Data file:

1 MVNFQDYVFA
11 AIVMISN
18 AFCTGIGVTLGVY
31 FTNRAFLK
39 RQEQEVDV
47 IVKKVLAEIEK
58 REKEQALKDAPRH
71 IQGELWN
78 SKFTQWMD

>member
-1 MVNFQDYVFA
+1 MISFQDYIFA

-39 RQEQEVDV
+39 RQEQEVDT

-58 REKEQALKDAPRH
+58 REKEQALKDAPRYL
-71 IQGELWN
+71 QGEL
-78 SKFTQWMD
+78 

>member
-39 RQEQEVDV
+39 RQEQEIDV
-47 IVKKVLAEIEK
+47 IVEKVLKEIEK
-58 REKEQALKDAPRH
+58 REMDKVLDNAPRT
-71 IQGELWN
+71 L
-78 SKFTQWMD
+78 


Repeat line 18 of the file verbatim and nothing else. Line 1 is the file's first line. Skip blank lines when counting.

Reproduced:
+71 QGEL